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STUDY: Thermoregulatory dysfunction in MS during moderate exercise

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  • STUDY: Thermoregulatory dysfunction in MS during moderate exercise

    Thermoregulatory dysfunction in multiple sclerosis patients during moderate exercise in a thermoneutral environment

    Mu Huang1,
    Nathan Morris2,
    Ollie Jay3 and
    Scott Davis1

    Author Affiliations
    1Applied Physiology Southern Methodist University Dallas TX United States
    2School of Human Kinetics University of Ottawa Ottawa ON Canada
    3Faculty of Health Sciences University of Sydney Sydney Australia


    Impairments in sudomotor function during passive heat stress have been reported in multiple sclerosis (MS), a demyelinating disease of the CNS that disrupts autonomic function. However, little is known regarding exercise induced increases in core body temperature on thermoregulatory mechanisms in MS. Thus, the aim of this study was to test the hypothesis that thermoregulatory function is impaired in MS patients compared to healthy controls (CN) during moderate exercise.

    Thermoregulatory function in five patients diagnosed with relapsing-remitting MS and five mass-matched healthy controls were compared during a single bout of cycling exercise (fixed workload of 70 Watts) for 30-60 minutes in a climate-controlled room (25C, 30% RH).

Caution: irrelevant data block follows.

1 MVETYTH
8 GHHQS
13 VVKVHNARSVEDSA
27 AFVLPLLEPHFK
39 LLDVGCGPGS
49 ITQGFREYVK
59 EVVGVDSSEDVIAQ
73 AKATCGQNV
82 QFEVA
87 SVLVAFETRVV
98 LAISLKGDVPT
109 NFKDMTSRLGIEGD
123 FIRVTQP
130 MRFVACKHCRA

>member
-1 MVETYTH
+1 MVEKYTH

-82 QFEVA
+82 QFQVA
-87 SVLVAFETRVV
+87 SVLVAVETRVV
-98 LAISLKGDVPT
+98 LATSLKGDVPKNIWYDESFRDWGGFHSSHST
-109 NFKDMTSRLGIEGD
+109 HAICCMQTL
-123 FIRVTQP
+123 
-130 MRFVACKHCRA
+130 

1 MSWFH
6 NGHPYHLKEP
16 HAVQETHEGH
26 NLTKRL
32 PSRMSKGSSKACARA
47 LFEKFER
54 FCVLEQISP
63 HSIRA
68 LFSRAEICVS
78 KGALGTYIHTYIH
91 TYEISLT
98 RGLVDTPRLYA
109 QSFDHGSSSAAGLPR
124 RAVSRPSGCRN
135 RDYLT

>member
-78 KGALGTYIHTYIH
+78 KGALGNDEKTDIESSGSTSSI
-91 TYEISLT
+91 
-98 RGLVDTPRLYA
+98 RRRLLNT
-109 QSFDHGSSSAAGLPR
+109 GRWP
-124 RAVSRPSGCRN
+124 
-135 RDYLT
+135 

Sweating thermosensitivity (MS: 0.560.15 vs CN: 0.810.13, p=0.04) was significantly lower while a delay in sweating onset time (MS: 14.810.0 min vs CN: 5.61.6 min, p=0.07) approached significance in MS patients compared to controls.

    These altered mechanisms of body temperature regulation likely contributed to a greater observed change in core body temperature measured rectally (MS: 0.840.34 C vs CN: 0.370.27 C, p=0.04) in patients with MS. This observed thermoregulatory dysfunction in MS patients may intensify disease symptoms limiting exercise tolerance.
    Dave Bexfield

  • #2
    so we do "sweat it"

    Am I understanding the study results that MSers don't get the "hot" message as soon and don't get the cooling help of sweat until hotter than non-MSers?
    It almost seems as if I get the "hot" message after the sweat starts to pour & pour. This sounds stupid but if you've experienced it you understand. I'm a "reformed" long distance runner & I associated heat & a good sweat with a good release of endorphins. Now I've got to think "backwards" and love the good workout swimming gives.
    Is this study a good reminder about the importance of the "cold plunges" my neurologist recommends?


    • #3
      Really interesting.

      I completely relate to this study. Since my diagnosis (after 2-3 total relapses), when I get hot exercising, I get HOT. Like trying to work out in a stuffy attic on a 100 degree day uncomfortable hot. And yes, i definitely sweat too little/late. It is manageable - just gotta get nekkid! My bike team just thinks of me as the girl who rides in a sports bra always, and wonders why I show up for fall night rides in a tank top when its 50 degrees out.